This T32 Training Grant has focused successfully over the past 30 years on providing a dynamic research training environment for pathologists, other physician-scientists and basic scientists working in the molecular pathology of cancer. Over the past two 5-year funding periods, trainees have published a considerable number of papers, including in high quality journals, and have found faculty positions in prestigious medical schools. The present proposal features 20 Harvard Medical School and Massachusetts Institute of Technology faculty who are centered in the Massachusetts General Hospital Molecular Pathology Unit and Center for Cancer Research. This interactive, overlapping community of scientists and physician-scientists is organized into thematic programs in cancer genetics;animal models of cancer;mechanisms of gene expression and protein folding;cell cycle control and DNA damage repair;stem cell biology;and in vivo imaging for cancer biology and diagnosis. As in previous cycles, the trainees will be selected from a competitive pool of MD, MD-PhD and PhD applicants on the basis of prior academic and research achievements and evidence of a strong commitment to a career in cancer biology. The period of training will be two or three years for each successful applicant. An active and program-specific recruitment and retention program to enhance diversity ensures that diverse applicants have access to, and succeed in, the training program. In summary, the proposed T32 program renewal capitalizes on a highly interactive, experienced and focused faculty;a distinguished record of training productive physicians and scientists, including underrepresented minorities;state-of-the- art facilities and educational resources;and exposure of the trainees to basic and translational aspects of cancer biology.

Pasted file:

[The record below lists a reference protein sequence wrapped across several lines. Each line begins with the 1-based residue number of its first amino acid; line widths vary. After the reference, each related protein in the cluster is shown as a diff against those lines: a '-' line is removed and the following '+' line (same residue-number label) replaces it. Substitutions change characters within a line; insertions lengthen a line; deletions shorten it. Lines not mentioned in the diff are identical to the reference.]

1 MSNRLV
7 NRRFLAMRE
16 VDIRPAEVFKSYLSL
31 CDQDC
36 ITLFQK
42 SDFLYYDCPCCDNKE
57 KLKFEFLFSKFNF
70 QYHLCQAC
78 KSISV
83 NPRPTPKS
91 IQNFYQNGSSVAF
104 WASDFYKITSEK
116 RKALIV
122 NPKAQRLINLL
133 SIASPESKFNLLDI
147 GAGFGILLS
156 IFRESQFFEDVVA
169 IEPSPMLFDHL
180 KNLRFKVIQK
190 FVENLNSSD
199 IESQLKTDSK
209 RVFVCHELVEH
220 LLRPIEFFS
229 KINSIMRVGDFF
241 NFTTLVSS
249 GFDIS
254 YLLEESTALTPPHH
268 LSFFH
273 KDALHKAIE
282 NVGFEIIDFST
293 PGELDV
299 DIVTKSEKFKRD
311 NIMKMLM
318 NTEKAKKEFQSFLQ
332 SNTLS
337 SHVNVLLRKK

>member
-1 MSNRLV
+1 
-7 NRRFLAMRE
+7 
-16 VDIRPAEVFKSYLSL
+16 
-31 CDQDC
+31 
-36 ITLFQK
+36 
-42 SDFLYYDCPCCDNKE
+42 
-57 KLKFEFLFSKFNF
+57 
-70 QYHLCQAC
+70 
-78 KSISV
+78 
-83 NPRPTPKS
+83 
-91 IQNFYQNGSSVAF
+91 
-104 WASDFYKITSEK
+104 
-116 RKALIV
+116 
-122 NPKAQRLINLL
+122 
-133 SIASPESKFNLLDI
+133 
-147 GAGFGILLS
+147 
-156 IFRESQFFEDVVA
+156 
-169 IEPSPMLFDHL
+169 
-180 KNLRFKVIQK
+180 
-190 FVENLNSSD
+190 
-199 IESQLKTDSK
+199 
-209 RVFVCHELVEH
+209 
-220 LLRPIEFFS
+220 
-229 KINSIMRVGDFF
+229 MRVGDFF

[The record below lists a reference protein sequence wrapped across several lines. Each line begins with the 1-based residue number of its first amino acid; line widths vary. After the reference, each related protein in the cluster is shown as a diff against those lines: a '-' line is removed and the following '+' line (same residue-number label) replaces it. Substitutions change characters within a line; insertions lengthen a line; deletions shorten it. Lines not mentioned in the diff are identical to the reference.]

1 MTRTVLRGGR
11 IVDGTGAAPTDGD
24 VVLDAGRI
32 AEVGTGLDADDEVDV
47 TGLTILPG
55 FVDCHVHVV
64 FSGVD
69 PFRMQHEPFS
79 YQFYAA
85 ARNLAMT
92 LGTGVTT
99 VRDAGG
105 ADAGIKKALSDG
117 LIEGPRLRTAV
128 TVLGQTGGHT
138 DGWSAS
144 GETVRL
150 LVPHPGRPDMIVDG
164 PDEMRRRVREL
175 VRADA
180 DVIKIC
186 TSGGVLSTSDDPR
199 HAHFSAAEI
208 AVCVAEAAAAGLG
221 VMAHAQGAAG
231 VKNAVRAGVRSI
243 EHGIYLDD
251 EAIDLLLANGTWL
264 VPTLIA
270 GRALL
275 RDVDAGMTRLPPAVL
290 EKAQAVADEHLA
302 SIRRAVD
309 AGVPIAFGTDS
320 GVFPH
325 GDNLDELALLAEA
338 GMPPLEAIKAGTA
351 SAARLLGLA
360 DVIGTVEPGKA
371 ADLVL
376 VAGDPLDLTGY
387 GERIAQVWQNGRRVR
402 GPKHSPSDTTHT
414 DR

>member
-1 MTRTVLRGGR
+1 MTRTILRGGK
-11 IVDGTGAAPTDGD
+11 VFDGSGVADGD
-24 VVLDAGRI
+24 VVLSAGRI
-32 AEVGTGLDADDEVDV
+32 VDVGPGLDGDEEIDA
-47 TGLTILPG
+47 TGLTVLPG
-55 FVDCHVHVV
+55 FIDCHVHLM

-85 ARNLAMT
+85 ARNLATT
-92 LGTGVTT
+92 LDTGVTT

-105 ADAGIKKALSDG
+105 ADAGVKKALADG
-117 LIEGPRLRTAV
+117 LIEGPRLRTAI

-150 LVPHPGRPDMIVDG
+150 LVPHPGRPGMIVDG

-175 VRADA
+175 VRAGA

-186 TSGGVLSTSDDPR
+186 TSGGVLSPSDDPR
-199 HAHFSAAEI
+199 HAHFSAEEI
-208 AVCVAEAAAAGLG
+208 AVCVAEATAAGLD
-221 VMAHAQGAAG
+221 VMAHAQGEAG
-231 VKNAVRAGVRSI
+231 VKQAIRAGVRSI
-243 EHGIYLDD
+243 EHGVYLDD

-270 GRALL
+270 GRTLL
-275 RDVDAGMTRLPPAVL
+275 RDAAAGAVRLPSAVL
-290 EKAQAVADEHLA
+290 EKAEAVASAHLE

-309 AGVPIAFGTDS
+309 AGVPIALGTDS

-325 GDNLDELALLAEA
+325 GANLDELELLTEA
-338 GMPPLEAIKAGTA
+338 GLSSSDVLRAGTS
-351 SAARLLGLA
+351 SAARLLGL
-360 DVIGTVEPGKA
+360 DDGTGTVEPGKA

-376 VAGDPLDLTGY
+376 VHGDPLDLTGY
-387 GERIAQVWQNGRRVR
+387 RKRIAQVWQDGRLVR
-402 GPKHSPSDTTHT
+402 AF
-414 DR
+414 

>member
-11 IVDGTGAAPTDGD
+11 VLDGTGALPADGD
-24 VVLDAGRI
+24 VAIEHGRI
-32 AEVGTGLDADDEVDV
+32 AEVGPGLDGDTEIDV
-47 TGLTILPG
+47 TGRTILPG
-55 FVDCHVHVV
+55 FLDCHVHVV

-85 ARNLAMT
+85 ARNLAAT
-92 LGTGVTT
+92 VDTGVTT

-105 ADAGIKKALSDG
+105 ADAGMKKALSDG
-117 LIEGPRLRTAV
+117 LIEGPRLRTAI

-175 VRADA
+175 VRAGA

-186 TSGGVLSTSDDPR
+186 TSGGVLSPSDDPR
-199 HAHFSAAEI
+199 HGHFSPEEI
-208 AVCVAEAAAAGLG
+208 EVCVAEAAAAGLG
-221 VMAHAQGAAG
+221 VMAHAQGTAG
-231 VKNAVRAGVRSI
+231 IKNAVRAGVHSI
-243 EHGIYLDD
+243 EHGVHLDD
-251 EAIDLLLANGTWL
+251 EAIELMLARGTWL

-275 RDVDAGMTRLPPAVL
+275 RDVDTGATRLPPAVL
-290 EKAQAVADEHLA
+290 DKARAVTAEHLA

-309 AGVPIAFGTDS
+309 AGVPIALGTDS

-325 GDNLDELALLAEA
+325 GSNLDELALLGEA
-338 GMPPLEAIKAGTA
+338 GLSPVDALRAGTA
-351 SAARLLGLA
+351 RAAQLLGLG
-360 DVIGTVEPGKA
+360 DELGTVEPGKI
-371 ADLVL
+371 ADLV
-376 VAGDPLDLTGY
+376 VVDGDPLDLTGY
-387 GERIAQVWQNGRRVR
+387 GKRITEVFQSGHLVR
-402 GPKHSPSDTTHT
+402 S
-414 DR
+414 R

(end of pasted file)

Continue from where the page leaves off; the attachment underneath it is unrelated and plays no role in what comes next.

Cancer remains a major cause of morbidity and mortality in the United States, and new approaches to the diagnosis and treatment of cancer are therefore necessary. This T32 program focuses on the training of physician-scientists and scientists who plan research careers that will improve our understanding of the molecular basis of human cancers. The program is based on the translational and basic science strengths of a Pathology department and a Cancer Center, and thus creates a dynamic platform to educate physician-scientists and scientists in the study of cancer biology.
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